Boomers figuring out what they’ll do in retirement are asking themselves lots of questions: How can I make a difference? What will be my legacy? How can I create enough flexibility to travel, have fun and spend time with friends and family?
These questions are, in turn, leading a growing number of us to work part-time in retirement as life coaches — where we ask questions of others. According to a 2012 study by the International Coaching Federation and PriceWaterhouseCoopers, roughly 39 percent of coaches in North America are 55 or older. That percentage is expected to rise as more boomers seek semi-retirement careers.
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Why Boomers Become Life Coaches
Many turn to life coaching in retirement because they value personal growth and being of service. The field is also often favored by people with life lessons that they want to share, saving others some of the pains and pitfalls they might otherwise encounter.
Peter Franklin, 61, of Marblehead, Mass., had been a high school teacher for 16 years. But he came to the realization that he was ready for something different to culminate his career. Today, Franklin runs e-Factor Coaching.
“Coaching has given me the opportunity and impetus to combine the many facets of my careers: teaching, consulting, training and development,” he says.
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For many boomers, the coaching niche lets them give back to others in their former field. “When I looked back at my career, I truly enjoyed leading sales teams and helping those professionals achieve and exceed their goals," says former sales manager Mark Ratfelders, 58, who now runs MJR Coaching in Gurnee, Ill. "So that’s what I coach. I spend my days helping sales professionals match their strengths, talents and values with their current job, performance and goals.”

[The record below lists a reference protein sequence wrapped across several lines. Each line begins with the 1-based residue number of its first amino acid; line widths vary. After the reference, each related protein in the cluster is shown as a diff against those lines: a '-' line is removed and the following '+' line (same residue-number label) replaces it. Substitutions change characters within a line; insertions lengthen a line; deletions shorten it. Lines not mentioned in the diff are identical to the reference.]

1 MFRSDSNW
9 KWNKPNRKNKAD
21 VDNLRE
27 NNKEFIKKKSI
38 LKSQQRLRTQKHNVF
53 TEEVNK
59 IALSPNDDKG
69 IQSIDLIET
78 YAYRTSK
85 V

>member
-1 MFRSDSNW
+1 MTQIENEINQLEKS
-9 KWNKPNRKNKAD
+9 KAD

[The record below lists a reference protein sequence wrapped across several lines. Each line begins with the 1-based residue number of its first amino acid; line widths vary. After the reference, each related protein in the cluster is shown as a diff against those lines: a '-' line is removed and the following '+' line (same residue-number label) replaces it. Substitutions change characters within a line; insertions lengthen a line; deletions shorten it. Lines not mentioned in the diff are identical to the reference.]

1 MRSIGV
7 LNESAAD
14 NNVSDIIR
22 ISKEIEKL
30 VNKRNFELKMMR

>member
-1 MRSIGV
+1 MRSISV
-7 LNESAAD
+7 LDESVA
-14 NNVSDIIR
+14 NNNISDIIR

How Coaches Coach
In a typical life coaching session, the adviser uses questioning techniques and other reflective and perspective-challenging practices so a client can create action plans for his or her next steps. Life coaching is meant to propel forward action, showing clients how to increase their self-awareness, clarify their goals, raise their confidence and commitment and identify paths forward.
Clients range from corporate executives and educators to stay-at-home moms. They may be looking for ways to boost or transition careers, build their businesses, create a more balanced life, or just get unstuck.
(MORE: How to Have a Rewarding ‘Protirement’)
How to Become a Coach
Life coaching is ideally suited to people in or near retirement because it can be done part-time — often by phone or Skype. (Some life coaches work full-time, too.)
To get trained and certified as a coach, you’ll want to take a course accredited by the International Coaching Federation, the industry’s leading trade group and governing body. Programs range from 125 hours to more than 300 hours, typically take six to 18 months and are offered online and in person. Tuition can run $7,000 to $15,000 or more.
When starting out as a life coach, you typically might earn $100 an hour or so; $400 to $500 an hour or more if you’re coaching executives. (The 30- or 60-minute sessions are typically weekly or bi-weekly and continue for as long as clients want.)
Rewards That Aren’t Monetary
Many who’ve become coaches say their new work provides psychic benefits, too.
As Linda Garneau, 54, a former professional development leader who now runs Wings to Freedom Coaching in Herndon, says: “Being a coach at this stage of my life allows me to live with a clear purpose and make the difference I did not make in my younger years, but am certainly going to make now.”
Life coach Luke Iorio, a former management consultant, is President and CEO of the Institute for Professional Excellence in Coaching (iPEC), which trains coaches.
Next Avenue Editors Also Recommend:
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